Don’t forget to assemble a box that includes essentials like flashlights, batteries, toilet paper, blankets, water bottles, etc. that you’ll need easy access to once you’ve reached your home. It may take a while to actually organize your new place, but at least you won’t have to search the first night for your “must-haves.”
Know What NOT to Pack
Always remember to keep certain items on you at all times, such as your license, credit cards, medical records, passports and social security cards. You won’t want to arrive at your new home questioning whether these essentials made it there and where they are. Another item people often forget to keep with them? The key to their new place!
Assemble a Survival Kit
Fradkin recommends helping each child pack a “moving day survival kit.” Fill a backpack with favorite toys, keepsakes and books. Kids will feel much more comfortable knowing Teddy is joining them on this adventure and isn’t far away — and it will help keep them entertained. And pack a separate take-with-you bag with water bottles, snacks, permanent markers, tape, etc. to help you through the day.
Check out these 10 Tips for Traveling with Kids
John Bisney, spokesperson for the American Moving and Storage Association says that the most common action people forget is to “make arrangements for a place for themselves to stay on the night of the move itself.”
Whether it’s staying with nearby family or friends or booking a hotel room, moving will be much easier if you get a good night’s rest — instead of sleeping on the hard floor because your new bed hasn’t arrived yet!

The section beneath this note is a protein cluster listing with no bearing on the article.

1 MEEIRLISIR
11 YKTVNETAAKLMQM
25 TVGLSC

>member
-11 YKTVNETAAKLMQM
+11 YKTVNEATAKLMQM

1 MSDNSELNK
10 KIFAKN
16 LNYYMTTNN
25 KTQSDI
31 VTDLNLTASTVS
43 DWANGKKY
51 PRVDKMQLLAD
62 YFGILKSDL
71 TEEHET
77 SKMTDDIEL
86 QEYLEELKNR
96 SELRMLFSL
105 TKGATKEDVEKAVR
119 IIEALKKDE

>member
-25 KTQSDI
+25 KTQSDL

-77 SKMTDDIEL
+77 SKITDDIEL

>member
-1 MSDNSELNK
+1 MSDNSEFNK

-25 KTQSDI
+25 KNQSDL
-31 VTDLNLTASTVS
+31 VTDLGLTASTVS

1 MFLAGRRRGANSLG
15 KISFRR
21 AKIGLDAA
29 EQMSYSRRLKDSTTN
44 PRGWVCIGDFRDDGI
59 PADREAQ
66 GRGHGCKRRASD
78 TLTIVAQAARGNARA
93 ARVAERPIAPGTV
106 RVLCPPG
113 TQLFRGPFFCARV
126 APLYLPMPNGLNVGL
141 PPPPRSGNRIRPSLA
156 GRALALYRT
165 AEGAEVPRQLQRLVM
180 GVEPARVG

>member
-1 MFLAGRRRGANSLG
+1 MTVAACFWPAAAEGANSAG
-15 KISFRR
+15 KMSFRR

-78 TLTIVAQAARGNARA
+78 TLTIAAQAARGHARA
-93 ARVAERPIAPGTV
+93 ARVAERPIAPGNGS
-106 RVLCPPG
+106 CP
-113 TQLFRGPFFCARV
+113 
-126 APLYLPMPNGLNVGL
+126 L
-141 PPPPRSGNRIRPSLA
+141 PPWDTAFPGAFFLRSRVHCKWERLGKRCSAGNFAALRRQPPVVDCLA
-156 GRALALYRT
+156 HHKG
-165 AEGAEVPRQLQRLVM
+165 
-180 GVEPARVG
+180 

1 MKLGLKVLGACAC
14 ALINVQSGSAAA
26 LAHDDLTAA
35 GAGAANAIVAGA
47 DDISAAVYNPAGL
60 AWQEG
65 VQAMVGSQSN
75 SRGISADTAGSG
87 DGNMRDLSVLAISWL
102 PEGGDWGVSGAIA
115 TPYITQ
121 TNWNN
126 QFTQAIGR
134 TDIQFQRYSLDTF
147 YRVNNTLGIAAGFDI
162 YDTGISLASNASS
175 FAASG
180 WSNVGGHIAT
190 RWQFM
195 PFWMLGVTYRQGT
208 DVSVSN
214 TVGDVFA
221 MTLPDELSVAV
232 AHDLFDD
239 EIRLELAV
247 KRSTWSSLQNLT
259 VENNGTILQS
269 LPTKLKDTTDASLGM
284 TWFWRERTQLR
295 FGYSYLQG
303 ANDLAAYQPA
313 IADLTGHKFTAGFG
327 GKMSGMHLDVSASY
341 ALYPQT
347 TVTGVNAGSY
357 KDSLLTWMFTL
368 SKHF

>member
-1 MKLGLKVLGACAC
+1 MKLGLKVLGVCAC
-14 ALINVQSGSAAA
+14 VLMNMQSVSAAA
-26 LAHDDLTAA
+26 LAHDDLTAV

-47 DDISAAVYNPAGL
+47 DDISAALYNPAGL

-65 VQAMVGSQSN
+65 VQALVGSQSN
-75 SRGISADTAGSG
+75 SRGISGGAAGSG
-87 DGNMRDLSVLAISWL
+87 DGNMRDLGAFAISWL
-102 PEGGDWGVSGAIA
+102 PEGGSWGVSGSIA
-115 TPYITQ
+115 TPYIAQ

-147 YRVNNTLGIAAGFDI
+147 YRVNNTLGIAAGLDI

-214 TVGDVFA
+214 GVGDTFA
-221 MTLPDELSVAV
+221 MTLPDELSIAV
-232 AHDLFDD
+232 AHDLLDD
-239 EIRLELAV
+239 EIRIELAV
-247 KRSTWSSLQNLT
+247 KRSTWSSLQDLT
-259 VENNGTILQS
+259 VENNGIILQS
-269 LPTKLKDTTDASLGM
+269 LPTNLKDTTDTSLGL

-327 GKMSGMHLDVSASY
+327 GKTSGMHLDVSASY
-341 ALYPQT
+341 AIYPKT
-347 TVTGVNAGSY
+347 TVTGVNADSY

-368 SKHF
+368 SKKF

Turn On Utilities
Ever unpacked boxes in the dark? Many people forget to schedule the utilities before they move. Bisney suggests turning old ones off 2-3 days after you leave, and turning on new ones 2-3 days before you arrive at your new home.
Think About Parking
Smith says many families overlook the parking situation in their new area. Does your new street have any parking regulations? If you’re on a busy street, can the moving truck park near your home for very long? Will you be blocking any driveways? Do you have handy change for parking meters?
Care for Pets
“Making your pet as comfortable as possible during a move is key to having a happy and healthy pet,” says Sarah Stelmok an associate broker with the National Association of Realtors.
Set up a pet-friendly spot in the house or yard as soon as you arrive. Unpack familiar articles of clothing with your smell on them, as well as a favorite toy or bed. It will help furry friends happily adjust to their new home. Think about hiring a pet sitter or boarding your pet at a kennel, to make the move go easier.
Get more tips from this article on Moving Day with Pets
Create a New Ritual
The moving process can often be a very stressful time for everyone in the family. Just as it’s important to keep up favorite traditions, Fradkin notes that it’s essential to start a new family ritual. Before the family gets too busy, don’t miss the chance to plant a tree in your yard or drive through town to discover the best place for Friday pizza nights.
Write a List of Everything you Forgot
While the chaos of moving is still fresh in your memory, create a list of all the things you wish you had done and all the things that worked during the moving process. Then the next time you move, you’ll have a handy personal how-to guide.